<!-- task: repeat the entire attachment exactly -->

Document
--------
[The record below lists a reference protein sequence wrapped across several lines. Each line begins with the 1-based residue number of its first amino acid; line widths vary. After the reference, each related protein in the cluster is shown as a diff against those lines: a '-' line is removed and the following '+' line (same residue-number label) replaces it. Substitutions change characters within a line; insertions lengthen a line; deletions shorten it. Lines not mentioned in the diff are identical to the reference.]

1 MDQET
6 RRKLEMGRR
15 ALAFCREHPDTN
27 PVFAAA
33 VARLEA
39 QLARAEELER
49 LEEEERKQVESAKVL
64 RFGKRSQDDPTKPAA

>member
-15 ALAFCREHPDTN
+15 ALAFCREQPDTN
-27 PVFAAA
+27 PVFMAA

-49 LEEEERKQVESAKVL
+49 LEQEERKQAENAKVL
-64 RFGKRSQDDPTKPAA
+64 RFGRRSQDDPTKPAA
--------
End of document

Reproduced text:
[The record below lists a reference protein sequence wrapped across several lines. Each line begins with the 1-based residue number of its first amino acid; line widths vary. After the reference, each related protein in the cluster is shown as a diff against those lines: a '-' line is removed and the following '+' line (same residue-number label) replaces it. Substitutions change characters within a line; insertions lengthen a line; deletions shorten it. Lines not mentioned in the diff are identical to the reference.]

1 MDQET
6 RRKLEMGRR
15 ALAFCREHPDTN
27 PVFAAA
33 VARLEA
39 QLARAEELER
49 LEEEERKQVESAKVL
64 RFGKRSQDDPTKPAA

>member
-15 ALAFCREHPDTN
+15 ALAFCREQPDTN
-27 PVFAAA
+27 PVFMAA

-49 LEEEERKQVESAKVL
+49 LEQEERKQAENAKVL
-64 RFGKRSQDDPTKPAA
+64 RFGRRSQDDPTKPAA